The selection of one of the many different brands of AMs is dependant on cost, size, weight, performance characteristics, and validity/reliability [5,12,13]. Due to these differences, it is unlikely that any single brand of AM will be universally adopted, bringing into question whether the results of studies using different brands of AMs produce comparable results. The raw data from AM's are an arbitrarily scaled measure called "counts", for which no standard currently exists between the different manufacturers (the magnitude of the counts depend on the different electrical and/or mechanical characteristics of the AM). One study comparing different brands of AMs using a mechanical set up (not placed on human subjects) demonstrated that count data are not comparable . However, this problem could be mitigated if data from one brand could be accurately converted to another, as long as the true relationship between PA and the counts from at least one AM brand was known.
In this investigation, we compared two of the most common AMs (Actigraph™ from Actigraph LLC and the Actical™ from the Mini-Mitter Co.) in 56 women and men that wore both AMs attached to the same belt over the course of 15 days. We wished to determine; (1) if the two brands produce different group mean predictions of PA (bias) and/or large within-subject differences (variance), and (2) if there are large biases and variance differences between the AMs, what is the result of converting the AM data from one brand to another?
The subjects were 28 women and 28 men, aged 30 to 60 yrs, with a BMI of 26.3 ± 4.2 (women) and 27.9 ± 4.9 kg·m-2 (men). The study protocol was approved by the Johns Hopkins University Bloomberg School of Public Health Committee on Human Research. Prior to participation, subjects provided written informed consent and received a medical evaluation by a physician that included measurement of blood pressure and analysis of fasting blood and urine samples to screen for presence of metabolic disease.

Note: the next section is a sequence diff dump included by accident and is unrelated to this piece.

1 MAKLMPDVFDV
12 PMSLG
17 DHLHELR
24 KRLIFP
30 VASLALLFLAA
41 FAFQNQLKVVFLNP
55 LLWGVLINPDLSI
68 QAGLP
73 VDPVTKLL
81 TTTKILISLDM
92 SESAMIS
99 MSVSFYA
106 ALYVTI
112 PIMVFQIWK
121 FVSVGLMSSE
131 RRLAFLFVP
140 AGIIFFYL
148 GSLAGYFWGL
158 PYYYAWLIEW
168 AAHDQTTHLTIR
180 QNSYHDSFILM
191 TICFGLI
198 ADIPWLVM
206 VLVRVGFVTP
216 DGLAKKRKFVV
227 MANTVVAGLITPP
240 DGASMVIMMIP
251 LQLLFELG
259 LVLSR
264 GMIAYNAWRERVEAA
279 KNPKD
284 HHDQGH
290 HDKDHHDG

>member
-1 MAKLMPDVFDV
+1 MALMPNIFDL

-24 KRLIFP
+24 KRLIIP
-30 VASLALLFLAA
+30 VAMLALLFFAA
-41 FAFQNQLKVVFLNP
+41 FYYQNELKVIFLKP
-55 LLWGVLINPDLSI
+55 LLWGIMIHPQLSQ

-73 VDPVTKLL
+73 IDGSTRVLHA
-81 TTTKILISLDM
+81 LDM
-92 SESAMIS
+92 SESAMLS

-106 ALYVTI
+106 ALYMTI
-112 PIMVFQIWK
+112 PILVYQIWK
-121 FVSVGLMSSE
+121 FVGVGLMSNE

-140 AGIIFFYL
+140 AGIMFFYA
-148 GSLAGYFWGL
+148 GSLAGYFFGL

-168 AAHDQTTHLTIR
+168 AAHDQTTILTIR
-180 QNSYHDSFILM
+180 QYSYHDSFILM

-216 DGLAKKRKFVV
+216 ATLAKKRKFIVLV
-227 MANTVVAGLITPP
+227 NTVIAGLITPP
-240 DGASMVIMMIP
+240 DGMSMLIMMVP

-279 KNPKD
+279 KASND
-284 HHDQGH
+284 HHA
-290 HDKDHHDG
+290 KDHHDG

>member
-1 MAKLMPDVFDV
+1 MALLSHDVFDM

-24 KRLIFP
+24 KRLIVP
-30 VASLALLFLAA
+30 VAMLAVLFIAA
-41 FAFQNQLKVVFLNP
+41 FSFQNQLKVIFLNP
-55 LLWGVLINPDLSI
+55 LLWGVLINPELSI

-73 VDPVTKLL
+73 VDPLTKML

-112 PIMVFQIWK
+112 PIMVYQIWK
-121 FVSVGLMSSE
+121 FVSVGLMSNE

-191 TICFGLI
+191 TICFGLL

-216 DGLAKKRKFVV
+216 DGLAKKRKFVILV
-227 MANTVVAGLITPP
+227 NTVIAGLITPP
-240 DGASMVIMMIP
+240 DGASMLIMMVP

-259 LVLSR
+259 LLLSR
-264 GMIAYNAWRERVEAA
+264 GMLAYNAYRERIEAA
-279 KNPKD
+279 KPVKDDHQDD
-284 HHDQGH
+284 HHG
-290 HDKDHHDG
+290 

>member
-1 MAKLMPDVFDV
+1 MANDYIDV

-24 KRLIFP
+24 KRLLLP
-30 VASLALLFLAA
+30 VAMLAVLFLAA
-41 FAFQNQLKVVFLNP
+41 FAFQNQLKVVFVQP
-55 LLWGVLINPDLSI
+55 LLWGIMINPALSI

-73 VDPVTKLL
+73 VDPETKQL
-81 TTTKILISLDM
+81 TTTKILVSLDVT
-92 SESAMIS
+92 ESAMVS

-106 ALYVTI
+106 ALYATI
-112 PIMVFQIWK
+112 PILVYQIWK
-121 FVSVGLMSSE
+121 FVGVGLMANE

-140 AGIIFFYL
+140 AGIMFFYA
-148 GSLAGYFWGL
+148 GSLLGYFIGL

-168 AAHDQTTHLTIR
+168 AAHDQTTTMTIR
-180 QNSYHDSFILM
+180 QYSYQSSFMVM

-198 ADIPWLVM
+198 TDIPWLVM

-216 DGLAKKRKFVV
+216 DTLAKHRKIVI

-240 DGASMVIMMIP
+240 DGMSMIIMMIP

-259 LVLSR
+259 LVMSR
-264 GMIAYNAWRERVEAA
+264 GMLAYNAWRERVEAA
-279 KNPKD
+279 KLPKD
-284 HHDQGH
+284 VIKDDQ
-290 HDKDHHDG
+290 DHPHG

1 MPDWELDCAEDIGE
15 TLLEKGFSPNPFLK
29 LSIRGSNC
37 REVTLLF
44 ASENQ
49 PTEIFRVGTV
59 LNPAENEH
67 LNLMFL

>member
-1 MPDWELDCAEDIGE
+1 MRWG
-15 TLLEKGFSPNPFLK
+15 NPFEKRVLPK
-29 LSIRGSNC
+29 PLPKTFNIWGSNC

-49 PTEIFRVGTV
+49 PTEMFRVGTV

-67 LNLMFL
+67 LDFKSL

The AMs used in this comparison study were the Actigraph™ (AGR; Model 7164, Actigraph, LLC) and the Actical™ (MM; Mini-Mitter Co.). The AGR is a 51 × 41 × 15 mm uniaxial accelerometer that weights 43 g with a battery. The MM is a 28 × 27 × 10 mm omnidirectional accelerometer that weighs 17 g with a battery. More detailed information comparing the mechanical characteristics of the AMs is described elsewhere [12,14]. To collect comparative data, both AMs were placed on the same snuggly-fitting belt worn over the right hip, with the MM attached to the belt with Velcro and the AGR directly looped through the belt. To minimize the effects variations in AM placement [13,15], the position of each AM on the belt (anterior or posterior) was randomized. The AMs were set to read the data in 1-min intervals, with the internal timers of both AMs started at the exact same time. This procedure was carried out for 15 days, but the first and last days were discarded from the analysis because the subjects did not have the opportunity to wear the AMs for the entire 24 hr day (13 full days of data were used in the analysis). The AGR AMs were calibrated to the manufacturers specifications prior to being placed on the subjects; a calibration device for the MM was not available at the time of the study (however, these AMs were new from the manufacturer).